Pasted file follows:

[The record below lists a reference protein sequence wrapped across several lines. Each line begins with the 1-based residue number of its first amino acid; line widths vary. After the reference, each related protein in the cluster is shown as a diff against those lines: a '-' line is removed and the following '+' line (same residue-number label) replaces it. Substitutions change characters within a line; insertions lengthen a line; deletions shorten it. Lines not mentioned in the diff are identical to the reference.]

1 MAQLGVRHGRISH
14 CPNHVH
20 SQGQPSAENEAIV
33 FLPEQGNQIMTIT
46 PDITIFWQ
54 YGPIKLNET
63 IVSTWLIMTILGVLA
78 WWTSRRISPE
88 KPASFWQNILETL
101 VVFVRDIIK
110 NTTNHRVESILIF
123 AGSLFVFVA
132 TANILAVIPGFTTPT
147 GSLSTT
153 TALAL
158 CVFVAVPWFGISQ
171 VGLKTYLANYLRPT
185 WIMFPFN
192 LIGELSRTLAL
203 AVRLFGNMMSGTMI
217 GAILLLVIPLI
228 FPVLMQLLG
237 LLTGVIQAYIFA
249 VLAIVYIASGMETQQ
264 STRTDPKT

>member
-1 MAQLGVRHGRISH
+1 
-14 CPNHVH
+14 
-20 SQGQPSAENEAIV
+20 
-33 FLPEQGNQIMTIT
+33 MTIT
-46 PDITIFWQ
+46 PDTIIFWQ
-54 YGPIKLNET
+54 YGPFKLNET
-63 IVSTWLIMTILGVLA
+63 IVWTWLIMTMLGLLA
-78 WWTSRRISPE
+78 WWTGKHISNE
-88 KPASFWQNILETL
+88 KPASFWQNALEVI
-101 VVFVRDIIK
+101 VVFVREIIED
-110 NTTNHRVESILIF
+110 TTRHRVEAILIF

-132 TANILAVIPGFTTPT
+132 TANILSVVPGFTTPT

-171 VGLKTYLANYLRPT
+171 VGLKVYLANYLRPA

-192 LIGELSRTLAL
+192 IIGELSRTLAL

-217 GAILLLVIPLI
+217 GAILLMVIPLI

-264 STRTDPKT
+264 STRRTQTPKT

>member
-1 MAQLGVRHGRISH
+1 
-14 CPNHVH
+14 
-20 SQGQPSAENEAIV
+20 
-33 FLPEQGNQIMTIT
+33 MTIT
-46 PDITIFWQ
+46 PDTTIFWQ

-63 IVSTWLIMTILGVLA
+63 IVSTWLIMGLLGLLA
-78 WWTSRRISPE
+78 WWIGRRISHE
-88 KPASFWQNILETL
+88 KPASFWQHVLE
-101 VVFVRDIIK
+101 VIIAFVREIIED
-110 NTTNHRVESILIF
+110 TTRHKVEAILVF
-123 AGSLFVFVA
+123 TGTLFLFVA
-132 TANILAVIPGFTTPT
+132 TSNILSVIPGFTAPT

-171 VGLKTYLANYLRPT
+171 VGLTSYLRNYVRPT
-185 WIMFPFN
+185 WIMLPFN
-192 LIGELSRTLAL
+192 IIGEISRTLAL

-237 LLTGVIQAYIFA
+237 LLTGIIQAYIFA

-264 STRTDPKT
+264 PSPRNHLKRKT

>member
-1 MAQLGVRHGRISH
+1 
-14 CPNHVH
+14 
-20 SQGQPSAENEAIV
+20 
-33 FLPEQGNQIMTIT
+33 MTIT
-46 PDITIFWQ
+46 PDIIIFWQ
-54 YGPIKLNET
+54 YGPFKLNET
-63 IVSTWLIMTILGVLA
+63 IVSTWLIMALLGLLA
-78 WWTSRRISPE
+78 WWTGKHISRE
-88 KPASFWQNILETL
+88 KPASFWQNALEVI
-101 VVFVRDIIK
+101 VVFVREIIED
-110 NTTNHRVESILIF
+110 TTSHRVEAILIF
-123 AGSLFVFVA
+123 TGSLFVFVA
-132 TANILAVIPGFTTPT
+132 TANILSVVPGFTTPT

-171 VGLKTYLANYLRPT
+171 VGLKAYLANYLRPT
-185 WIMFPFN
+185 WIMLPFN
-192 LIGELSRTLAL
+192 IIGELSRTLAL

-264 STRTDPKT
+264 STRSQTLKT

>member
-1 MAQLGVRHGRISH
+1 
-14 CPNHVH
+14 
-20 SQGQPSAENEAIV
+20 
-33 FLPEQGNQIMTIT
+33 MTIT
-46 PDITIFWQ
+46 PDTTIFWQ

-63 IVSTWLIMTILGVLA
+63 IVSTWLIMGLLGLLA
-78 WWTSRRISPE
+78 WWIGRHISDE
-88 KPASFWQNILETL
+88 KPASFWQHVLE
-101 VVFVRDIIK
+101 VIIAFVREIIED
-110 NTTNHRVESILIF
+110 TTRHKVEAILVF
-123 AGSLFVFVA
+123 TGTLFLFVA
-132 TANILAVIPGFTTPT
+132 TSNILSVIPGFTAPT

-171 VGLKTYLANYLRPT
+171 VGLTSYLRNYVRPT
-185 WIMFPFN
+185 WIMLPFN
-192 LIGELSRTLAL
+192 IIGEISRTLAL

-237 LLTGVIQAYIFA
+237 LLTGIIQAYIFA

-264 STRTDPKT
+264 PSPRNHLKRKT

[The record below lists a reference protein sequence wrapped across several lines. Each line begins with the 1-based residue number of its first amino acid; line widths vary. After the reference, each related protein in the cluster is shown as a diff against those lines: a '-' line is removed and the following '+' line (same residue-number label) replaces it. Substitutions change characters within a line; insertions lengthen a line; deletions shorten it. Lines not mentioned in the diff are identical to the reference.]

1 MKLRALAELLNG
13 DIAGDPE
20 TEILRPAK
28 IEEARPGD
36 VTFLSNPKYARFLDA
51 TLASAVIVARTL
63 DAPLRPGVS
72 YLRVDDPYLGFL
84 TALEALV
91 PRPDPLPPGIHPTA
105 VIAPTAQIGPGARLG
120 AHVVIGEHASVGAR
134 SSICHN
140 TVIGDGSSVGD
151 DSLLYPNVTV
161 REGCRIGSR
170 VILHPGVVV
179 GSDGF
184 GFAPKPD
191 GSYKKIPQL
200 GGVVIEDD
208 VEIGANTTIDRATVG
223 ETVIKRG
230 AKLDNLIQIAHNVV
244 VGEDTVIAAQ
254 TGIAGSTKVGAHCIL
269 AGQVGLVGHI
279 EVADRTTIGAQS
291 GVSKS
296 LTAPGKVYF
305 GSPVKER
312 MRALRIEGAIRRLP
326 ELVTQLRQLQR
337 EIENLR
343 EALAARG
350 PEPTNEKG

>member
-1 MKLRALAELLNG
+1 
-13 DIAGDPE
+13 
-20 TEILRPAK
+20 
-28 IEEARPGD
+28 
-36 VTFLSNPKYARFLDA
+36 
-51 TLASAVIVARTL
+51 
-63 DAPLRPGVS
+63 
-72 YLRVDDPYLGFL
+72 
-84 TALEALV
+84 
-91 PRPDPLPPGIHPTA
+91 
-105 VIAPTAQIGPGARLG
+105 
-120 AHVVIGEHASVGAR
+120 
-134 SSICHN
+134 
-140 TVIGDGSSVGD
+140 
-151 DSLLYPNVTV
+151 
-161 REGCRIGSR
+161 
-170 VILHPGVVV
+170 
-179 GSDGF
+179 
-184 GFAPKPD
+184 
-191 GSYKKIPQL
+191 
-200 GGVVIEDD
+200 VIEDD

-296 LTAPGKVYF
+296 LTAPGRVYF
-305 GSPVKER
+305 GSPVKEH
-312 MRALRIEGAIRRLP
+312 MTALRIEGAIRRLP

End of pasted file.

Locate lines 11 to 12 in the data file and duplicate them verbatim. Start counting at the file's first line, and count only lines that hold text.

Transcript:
101 VVFVRDIIK
110 NTTNHRVESILIF